How will spiral review impact long-term retention for your students’ learning?
Spiral review can have a major impact on long-term retention. Cognitive scientist Jerome Bruner wrote decades ago (1960), “Even the most complex material, if properly structured and presented, can be understood.”
You can take a basic skill such as spelling the long A sound with the vowel digraph ai. Teach it two different ways:
- A 15-minute mini-lesson followed by a 15-minute written practice.
- A series of five 3-minute spiral review sessions spread over several weeks.
Results of Spiral Review
The 15-minute mini-lesson will likely result in an immediate and clear understanding of the spelling pattern. And students will be able to show mastery on the written task. However, you will find that students do not apply the skill in their writing 6 months from the date of the mini-lesson. This is because of a lack of long-term retention and recall.
The result is the commonly heard, “I taught this, why don’t they get it?”I taught this, why don’t they get it? The answer, long-term retention & spiral review.Click To Tweet
On the other hand, the spiral review approach of five, 3-minute spiral review sessions will increase long-term retention and recall. Five spiral review sessions will give students more learning opportunities and chances to deepen their long-term retention and application. And they will take less overall instructional time (15 minutes vs. 30 minutes in the first example).
Don’t believe me? Read this case study of students who achieved greater than 200% growth in daily spiral review.
Students in the spiral review will not come away with a clairvoyant understanding after the first session. But their surface-level knowledge will deepen with each re-occurring spiral review. Also, their ability to retain and recall the knowledge in the long-term will improve.
Why does spiral review improve long-term retention, recall, and application?
- Learning is spread over time.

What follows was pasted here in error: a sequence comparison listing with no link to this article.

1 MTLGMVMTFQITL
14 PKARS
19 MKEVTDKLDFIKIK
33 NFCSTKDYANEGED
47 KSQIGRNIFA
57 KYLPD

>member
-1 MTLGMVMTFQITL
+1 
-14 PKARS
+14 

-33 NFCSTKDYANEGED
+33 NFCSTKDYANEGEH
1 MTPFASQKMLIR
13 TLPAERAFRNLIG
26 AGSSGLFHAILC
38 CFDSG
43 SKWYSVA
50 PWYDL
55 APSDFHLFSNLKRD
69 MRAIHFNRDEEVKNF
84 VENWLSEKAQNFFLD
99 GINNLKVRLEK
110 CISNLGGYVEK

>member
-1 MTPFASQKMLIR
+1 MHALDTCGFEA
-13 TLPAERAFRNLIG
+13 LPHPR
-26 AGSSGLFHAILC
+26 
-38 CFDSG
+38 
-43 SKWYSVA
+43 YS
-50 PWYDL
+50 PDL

- Spiral review uses multiple exposures.
- The structure of the learning slowly progresses from simple to complex.
- Time to process the learning is increased.
- Time to attempt application of the learning is increased.
- Re-occurring spiral review is an opportunity for feedback and relearning.
Properly Structured for Long-Term Retention
Bruner’s quote from above assumes a few critical pieces are in place. The curriculum scope and sequence must be “properly structured” to optimize long-term retention and recall.
Current research affirms this idea. Here a few findings from a recent article on ERIC. Spiral review should be designed so that:
- The student revisits a topic, theme, or subject several times.
- The complexity of the topic or theme increases with each revisit.
- New learning has a relationship with old learning with an opportunity to add to the previous learning.
This is what we aim to do with our spiral warm-ups (browse our word study scope and sequence here). Each unit builds on the previous. There are ample opportunities to build long-term learning and revising in the spiral reviews. And…
We are developing more spiral review than just word study. In 2018, you will see the complexity increase from word knowledge to more advanced reading skills. But we’ll share more on that later.
Please download this review to see the theory and empirical strengths and weaknesses of spiral review.
[thrive_link color=’blue’ link=’https://spiralwarmups.com/wp-content/uploads/2017/12/The-Spiral-Curriculum-EPI.pdf’ target=’_blank’ size=’medium’ align=’aligncenter’]Download the Article (PDF)[/thrive_link]